16. You're right. What I was looking for would not be affected by these slight differences though. I was looking for more obvious peaks and troughs in certain frequency ranges (eg. for bass around the 60-200hz region, and for treble around the 8khz+ region) which would be dupilcated on multiple 'takes'. But you are quite right, sampling from optical (or even direct from a CD drive) many times would produce many subtly different results. The only exception would be using software which reads and duplicates EXACTLY the data on the audio CD (which the likes of SS, Nero and Windows does not do). Even then the conversion process into ATRAC would produce differing results each time. But the trick of a good test is to duplicate it and look for common results in each trial. My graphs were much like the ones submitted on this thread - not really specific enough (but thanks anyway to Roman). I must admit also, that when I carried out the analytical test myself, I could not hear any differences when comparing the different samples on my PC (like Roman said also). I am so tempted to say (as was suggested earlier) that the whole thing has been a placebo - but how come my colleague agreed with my observations (see earlier post)..? And why would there even be a placebo effect given that I had no prejudices about SS being inferior to optical? I'm confused now by my own contradictory observations and am going to get a stiff drink.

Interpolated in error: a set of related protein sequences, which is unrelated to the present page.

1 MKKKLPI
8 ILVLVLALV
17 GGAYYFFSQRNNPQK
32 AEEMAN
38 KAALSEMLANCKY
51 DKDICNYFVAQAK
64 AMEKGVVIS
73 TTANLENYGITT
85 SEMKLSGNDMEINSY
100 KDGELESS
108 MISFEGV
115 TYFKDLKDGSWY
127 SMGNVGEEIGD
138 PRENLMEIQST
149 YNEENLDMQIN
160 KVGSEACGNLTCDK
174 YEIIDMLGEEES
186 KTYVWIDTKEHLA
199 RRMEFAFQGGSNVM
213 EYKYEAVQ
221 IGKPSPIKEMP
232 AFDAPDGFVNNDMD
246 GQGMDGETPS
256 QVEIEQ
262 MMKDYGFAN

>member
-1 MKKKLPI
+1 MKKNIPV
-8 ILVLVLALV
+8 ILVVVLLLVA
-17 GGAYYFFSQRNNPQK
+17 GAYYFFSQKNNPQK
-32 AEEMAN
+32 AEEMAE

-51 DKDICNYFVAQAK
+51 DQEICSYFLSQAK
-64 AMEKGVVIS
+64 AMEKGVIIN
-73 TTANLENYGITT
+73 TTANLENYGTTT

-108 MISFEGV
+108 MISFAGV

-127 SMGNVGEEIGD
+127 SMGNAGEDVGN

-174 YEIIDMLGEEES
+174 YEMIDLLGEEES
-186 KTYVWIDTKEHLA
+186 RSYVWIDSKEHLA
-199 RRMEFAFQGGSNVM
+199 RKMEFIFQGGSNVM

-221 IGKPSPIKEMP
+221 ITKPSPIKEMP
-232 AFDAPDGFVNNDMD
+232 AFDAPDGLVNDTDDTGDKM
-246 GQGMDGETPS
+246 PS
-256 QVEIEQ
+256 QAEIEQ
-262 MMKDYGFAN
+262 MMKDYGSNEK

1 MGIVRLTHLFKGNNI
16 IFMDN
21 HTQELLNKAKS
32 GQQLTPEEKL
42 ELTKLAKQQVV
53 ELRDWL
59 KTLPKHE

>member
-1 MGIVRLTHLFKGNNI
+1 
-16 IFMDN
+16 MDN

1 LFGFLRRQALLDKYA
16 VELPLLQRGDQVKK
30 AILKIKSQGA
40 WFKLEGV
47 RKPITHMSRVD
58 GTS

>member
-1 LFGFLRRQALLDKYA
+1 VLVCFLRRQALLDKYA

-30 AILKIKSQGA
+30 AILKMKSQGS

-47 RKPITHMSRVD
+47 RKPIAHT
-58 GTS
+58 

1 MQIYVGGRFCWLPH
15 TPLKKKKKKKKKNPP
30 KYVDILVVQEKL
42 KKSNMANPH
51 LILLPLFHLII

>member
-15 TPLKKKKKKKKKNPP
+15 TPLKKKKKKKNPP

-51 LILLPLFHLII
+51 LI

17. You could be right mate (about different ATRAC versions). By the way, my own testing has failed at the first hurdle(!) as my software can't analyse accurately enough. I did zoom in close on the waves and saw a very tiny (negligible really) delay between the left and right channels on the SS version in comparison to the optical version. But this is not really usable data because I didn't repeat the test to see if the results would be duplicated (no point as it is really negligible anyway). I did try some frequency analysis (of literally a split second of a song which contained a hard bass drum beat followed by a hihat - perfect for testing). But unfortunately the software I have is not up to the task as it wasn't really designed for this purpose. The resulting graphs and data were at too low a resolution. I shall leave this thread now, but I really appreciate everyone's suggestions, thanks, and see you on another thread!
  18. Cool. Four times should be more than enough though (and it may even be the case that the degredation only happens the first time a track which has come from an outside source is imported into the SS library; multiple transfers back-and-forth may make no difference, but I don't know). If one can tell no difference between a realtime recording and the same song grabbed in SS (after just one conversion) then that means SS is fine for that person (as it is for most people). The test I (and a colleague) did gave blatant results to us (with experienced ears), but I'm sure if the average person gave them a listen they would hear no difference. I mean, to illustrate the point, I know people with mp3 players who use quite low bitrates to get as much crammed onto their players as possible, who say they can't tell the difference in quality. Mosty people just aren't that perseptive! Anyway, the bottom line is the difference is there (less bass weight, fractured top-end), but the only thing that matters is if you can hear it. Watch this post - I will be attempting to produce graphical representations of the effect of SS as compared to realtime captures.